you suck (no offense) Comment by: isen    Rated:1/5
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Chink
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Derogatory term for Asians.
"Headline on ESPN mobile site: "Chink in the Armor: Jeremy Lin's 9 Turnovers Cost Knicks in Streak-Snapping Loss to Hornets." The common expression "chink in the armor" means weakness, but when used in association with a person of Chinese origin it is clearly a play on words using the derogatory term which many consider equivalent to the 'N-word'" [from the Web Chink in the Armor: Jeremy Lin's 9 Turnovers Cost Knicks in Streak-Snapping Loss to Hornets by Anthony Federico]
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chinook
Canada flag
Posted by: tarapotoRating:1.1  
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Comes from some native language, and refers to a warm westerly wind that blows east from British Columbia over the Rocky Mountains and blankets the foothills with warmth, changing the temperature rapidly. Sometimes the change can be extreme, maybe even rising 15 degrees in a quarter of an hour. The saying in Calgary is "If you don't like the weather in Calgary, wait a few minutes".
Chinook was a pidgin trading language in BC. There are so many native groups and languages here it was developed to trade across the province. Comment by: Sweet Trav   
The Term is said about Alberta as a whole not just Calgary!! Comment by: Tayler   
I live in BC and I've only ever heard chinook used to describe the huge salmon in our rivers. I love how the description says "some native language" though. too funny. Comment by: Gina    Rated:3/5
true name of the king salmon Comment by: alaska rat   
The same thing happens in central Europe when a warm southerly wind spills down from the Alps into the Tyrol area of Germany and Austria. Over there it's called a "fohn" pronounced foon. Comment by: Whitbydave   
Actually Edmonton doesn't get the Chinook, only the warming effects. A Chinook wind only occurs in 4 places in the world, Southern Alberta, Colorado, Europe (as mentioned already) and the Sahara desert if memory serves... The Chinook effect is actually the changing of the ions in the air mass not just the warming of the temperatures... Comment by: R00B0y    Rated:3/5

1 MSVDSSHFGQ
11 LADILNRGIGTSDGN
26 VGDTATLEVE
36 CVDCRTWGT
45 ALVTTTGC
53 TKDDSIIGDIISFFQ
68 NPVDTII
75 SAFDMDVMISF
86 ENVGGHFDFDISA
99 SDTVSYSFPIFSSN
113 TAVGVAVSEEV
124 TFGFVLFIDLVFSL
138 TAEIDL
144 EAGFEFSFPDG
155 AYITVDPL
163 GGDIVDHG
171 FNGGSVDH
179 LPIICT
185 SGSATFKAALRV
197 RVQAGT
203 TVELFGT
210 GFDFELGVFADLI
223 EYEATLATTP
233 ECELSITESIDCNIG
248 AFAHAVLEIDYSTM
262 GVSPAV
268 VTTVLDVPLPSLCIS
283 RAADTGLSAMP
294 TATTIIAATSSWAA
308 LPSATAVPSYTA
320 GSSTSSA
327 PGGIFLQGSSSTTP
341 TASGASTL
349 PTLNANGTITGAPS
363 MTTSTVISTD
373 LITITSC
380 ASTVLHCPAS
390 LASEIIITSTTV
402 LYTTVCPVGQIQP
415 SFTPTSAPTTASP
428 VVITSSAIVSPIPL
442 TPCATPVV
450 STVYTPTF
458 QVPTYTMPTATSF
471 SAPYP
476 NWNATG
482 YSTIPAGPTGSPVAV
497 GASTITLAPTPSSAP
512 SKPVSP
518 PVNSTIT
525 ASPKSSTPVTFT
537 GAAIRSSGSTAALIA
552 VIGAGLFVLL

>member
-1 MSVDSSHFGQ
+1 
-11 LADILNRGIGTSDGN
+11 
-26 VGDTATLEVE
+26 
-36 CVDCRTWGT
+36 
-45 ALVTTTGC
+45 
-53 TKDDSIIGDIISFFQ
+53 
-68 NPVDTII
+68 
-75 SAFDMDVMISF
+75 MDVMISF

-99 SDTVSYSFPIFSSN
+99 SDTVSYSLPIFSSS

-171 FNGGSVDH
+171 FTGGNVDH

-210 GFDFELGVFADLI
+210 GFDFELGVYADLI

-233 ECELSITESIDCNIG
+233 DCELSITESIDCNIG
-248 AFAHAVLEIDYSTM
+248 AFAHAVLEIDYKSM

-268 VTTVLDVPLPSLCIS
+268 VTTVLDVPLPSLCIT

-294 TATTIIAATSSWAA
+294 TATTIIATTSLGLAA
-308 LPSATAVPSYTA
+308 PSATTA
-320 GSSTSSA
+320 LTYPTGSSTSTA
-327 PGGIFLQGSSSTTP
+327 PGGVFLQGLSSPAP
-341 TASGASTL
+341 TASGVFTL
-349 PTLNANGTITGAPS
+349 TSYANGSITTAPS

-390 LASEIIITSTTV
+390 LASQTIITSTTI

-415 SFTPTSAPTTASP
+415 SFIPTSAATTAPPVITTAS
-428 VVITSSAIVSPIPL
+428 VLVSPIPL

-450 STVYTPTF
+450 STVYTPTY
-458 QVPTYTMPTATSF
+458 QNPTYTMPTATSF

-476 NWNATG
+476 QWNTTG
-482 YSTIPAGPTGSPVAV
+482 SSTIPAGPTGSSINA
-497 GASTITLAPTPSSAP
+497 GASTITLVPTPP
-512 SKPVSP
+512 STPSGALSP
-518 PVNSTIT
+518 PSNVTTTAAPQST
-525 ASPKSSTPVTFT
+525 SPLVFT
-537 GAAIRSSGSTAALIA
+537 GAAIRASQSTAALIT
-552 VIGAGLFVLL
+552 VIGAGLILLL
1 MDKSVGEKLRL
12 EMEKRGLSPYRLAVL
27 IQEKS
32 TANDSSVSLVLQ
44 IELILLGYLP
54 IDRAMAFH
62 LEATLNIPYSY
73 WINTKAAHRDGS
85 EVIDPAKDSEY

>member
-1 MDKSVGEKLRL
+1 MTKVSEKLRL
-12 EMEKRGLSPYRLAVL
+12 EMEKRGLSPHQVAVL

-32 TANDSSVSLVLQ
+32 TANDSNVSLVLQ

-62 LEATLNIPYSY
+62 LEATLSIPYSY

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Chiz
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You Use It To Be Sarcastic, Like Saying "No Kidding"
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Chod
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What you call it when your dick is wider than it is long
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chokkie
Australia flag
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chocolate
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chonged
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baked, fried , wacked , high
refers to tommy chong. of course. Comment by: jmat*   
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Chrisco
South Africa flag
Posted by: Bruce
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A party/disco where Christian music is performed. A combination of the words 'Christian' and 'Disco'
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chrome dome
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a bald head
"Nic James has the best chrome dome"
A very shiny, very bald head. Comment by: Sylvia   
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Chuddies
India flag
Rating:2.5  
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underwear, knickers
"Take off your chuddies baby. I'm going to ravish you."
love that word Comment by: sumer   
yw6Eb1 I loved your article.Really thank you! Great. Comment by: crorkservice    Rated:2/5
nOmzse This is a topic that is close to my heart Take care! Where are your contact details though? Comment by: fiverr crorkservice    Rated:4/5
qke1C7 More and more people ought to read this and understand this side of the Comment by: crork fiverr    Rated:2/5
GRMu9M Utterly written written content, thanks for selective information. In the fight between you and the world, back the world. by Frank Zappa. Comment by: cocoservice    Rated:1/5
4Pub3Z This is a topic that is near to my heart Thank you! Exactly where are your contact details though? Comment by: fiverr cocoservice    Rated:4/5
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Chuffed
United Kingdom flag
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Pleasantly pleased with one's performance. Used in England. "I was quite chuffed with myself afterwards; I didn't think I could do it." Verb. Pronounced Chuff-ed, the u is pronounced the same as ruff (a dog's bark).